I don’t care who knows it; it is my devout belief that the world would be a better place if more of our institutions and influences were in the hands of women. No thinking person can wage a sensible argument against that position. And no one who takes that position can be argued with within the realm of intellectual honesty. It’s just a fact.
Every year, March is designated as Women’s History Month by presidential proclamation. The month is set aside to honor women’s contributions to American history.
Of course, a less celebrated reality is that before any of these observations, a group of Black college students opted to return “home” to Gary, Indiana, and they formed an organization called The People’s Action Coalition and Trust (P.A.C.T.)
Its sole purpose was serving the needs of the community and accenting the positive.
The organization sponsored events such as “Save the Children Week,” “The First Mr. and Ms. Senior Citizen Pageant,” and “Salute to Women.”
With the latter, the group in the 70s spotlighted the achievements and accomplishments of women in and around Gary, dispelling the notion that a prophet can never be revered in HER hometown.
P.A.C.T. honored the heavy lifting of women like Pauline Hudson, Dr. YJean Chambers, Sandra Irons, Frankie McCullough, Vivian Carter, Saranetta Lampkin, Dharathula “Dolly” Millender, Carolyn Brown-Mosby, Thelma Marshall, Katie Hall, and countless others.
Growing up in Gary, “baby boomer” respect for women started in the home. The seed of my personal principles and yearning for advocacy and engagement is rooted in my sainted mother, Dillie Clara Williams whose involvement included Cub Scout Pack 8 Den Mother, Garnett Elementary School PTA President, Precinct Committeewoman, Chair of the Gary Federation of Colored Women, and First Lady, Mt. Sinai Missionary Baptist Church.
Beyond the household, Garyites found many inspirational women in the classroom who not only taught lessons of academic value and life but also inspired, encouraged, motivated, and strengthened their aspirations and energies as young people.
After church, home, and school, the nurturing of women permeated the neighborhoods, bringing to life the “it takes a whole village to raise a child” reality. They constituted the essence of the extended family.
Women have always been the backbone of the fight for freedom among people of color. But men were depicted as great leaders and often thrust into the limelight.
The front lines, however, were always dominated by women who had the courage to raise their voices with no fear of consequences, from Sojourner Truth to Ida B. Wells to Shirley Chisholm to Fannie Lou Hamer to outspoken newspaper publishers Imogene Harris and the irrepressible Dorothy Leavell.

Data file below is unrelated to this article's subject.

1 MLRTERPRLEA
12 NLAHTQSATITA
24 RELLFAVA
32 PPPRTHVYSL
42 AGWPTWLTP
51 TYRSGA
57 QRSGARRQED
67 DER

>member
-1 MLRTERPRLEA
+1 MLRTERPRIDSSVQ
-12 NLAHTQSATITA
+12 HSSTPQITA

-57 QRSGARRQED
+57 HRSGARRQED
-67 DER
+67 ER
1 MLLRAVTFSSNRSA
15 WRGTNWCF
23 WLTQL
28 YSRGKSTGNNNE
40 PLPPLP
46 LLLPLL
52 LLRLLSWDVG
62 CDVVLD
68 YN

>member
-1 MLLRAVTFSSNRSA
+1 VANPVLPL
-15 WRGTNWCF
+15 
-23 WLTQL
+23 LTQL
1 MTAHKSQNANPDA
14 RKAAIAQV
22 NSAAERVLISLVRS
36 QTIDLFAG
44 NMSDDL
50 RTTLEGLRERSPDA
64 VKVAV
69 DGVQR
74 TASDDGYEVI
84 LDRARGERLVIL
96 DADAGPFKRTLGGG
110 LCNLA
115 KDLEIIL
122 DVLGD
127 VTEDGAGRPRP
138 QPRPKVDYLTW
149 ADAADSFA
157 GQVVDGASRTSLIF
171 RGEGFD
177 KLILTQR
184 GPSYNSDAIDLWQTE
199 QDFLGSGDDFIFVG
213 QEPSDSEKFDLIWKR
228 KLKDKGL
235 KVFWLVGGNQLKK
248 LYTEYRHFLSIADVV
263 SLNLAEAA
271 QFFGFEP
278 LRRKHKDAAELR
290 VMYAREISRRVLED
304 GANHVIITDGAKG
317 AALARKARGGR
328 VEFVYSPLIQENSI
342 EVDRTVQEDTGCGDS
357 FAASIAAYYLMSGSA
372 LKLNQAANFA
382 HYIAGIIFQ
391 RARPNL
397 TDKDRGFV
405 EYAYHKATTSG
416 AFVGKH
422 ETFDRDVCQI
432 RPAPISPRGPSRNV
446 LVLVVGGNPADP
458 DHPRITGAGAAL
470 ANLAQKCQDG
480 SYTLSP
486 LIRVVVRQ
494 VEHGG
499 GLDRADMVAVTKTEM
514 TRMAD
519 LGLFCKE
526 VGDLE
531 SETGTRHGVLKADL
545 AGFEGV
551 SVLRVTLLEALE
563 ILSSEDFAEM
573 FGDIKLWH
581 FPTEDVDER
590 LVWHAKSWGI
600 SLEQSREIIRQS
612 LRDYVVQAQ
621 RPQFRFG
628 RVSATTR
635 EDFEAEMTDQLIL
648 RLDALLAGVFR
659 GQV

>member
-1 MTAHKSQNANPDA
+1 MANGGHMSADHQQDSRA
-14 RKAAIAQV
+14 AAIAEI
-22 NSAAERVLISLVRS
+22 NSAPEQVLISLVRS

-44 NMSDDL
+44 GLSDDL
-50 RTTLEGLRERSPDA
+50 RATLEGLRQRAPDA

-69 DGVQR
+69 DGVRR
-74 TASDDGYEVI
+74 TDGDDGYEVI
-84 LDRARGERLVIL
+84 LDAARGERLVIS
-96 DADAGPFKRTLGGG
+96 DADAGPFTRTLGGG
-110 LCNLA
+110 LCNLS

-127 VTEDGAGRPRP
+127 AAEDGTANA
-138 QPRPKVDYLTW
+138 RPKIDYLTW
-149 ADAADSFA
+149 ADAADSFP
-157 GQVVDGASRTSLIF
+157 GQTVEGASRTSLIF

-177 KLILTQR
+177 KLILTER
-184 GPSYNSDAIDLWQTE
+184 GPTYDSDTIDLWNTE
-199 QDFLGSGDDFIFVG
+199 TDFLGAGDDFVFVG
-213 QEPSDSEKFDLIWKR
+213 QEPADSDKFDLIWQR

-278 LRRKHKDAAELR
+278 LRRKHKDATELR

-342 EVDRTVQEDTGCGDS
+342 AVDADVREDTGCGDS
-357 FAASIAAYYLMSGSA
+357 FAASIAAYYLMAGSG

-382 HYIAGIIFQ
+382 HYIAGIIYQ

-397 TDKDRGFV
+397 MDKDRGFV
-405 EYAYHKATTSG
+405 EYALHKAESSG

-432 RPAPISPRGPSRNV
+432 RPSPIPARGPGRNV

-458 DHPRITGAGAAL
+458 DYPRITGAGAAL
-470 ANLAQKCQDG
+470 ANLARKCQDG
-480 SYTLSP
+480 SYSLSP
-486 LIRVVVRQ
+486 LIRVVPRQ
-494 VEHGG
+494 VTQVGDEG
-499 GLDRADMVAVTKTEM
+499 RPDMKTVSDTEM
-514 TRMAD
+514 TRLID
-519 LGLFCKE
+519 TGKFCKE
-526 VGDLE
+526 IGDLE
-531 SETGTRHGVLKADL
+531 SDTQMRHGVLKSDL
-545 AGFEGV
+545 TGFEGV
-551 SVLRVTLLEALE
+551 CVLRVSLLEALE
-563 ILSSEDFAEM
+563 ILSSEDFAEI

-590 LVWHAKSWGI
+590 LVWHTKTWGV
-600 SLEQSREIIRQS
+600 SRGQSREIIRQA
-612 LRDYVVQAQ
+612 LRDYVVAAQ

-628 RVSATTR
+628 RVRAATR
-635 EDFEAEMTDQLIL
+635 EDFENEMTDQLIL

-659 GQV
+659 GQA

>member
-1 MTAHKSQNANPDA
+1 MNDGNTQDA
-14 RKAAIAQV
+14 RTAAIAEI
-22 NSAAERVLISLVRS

That it took until 2021 for the United States to have a Black Vice President and an additional year for the first Black woman to be nominated to the U.S. Supreme Court is a travesty.
This country will toast the contributions of women in March, but it is the praise of hypocrites. In 2016, Americans elected the most unqualified and inexperienced candidate in history to the vaunted position of Leader of the Free World over the most qualified female candidate of all time.
In 1980, a consortium of women’s groups and historians, led by the National Women’s History Project (now the National Women’s History Alliance), successfully lobbied for national recognition.
In February 1980, President Jimmy Carter issued the first Presidential Proclamation declaring the Week of March 8, 1980 as National Women’s History Week. It was subsequently stretched into a month.
But in truth, it would take more than 365 days every year to accurately convey the work, worth, value, and impact of women who rise, as sister Maya Angelou reminded us, in spite of their circumstances.
Sister Angelou said: “I am grateful to be a woman. I must have done something great in another life.”
March is not nearly enough, but it at least provides a launching pad for year-round dialogue so it should be taken advantage of.
Take advantage of every learning opportunity to broaden your scope of what women have done, are doing, and have the capacity to do in the future.
Ntozake Shange captured “girl power” in the simple utterance: “Where there is a woman, there is magic.”
CIRCLE CITY CONNECTION by Vernon A. Williams is a series of essays on myriad topics that include social issues, human interest, entertainment and profiles of difference-makers who are forging change in a constantly evolving society. Williams is a 40-year veteran journalist based in Indianapolis, IN – commonly referred to as The Circle City. Send comments or questions to: [email protected]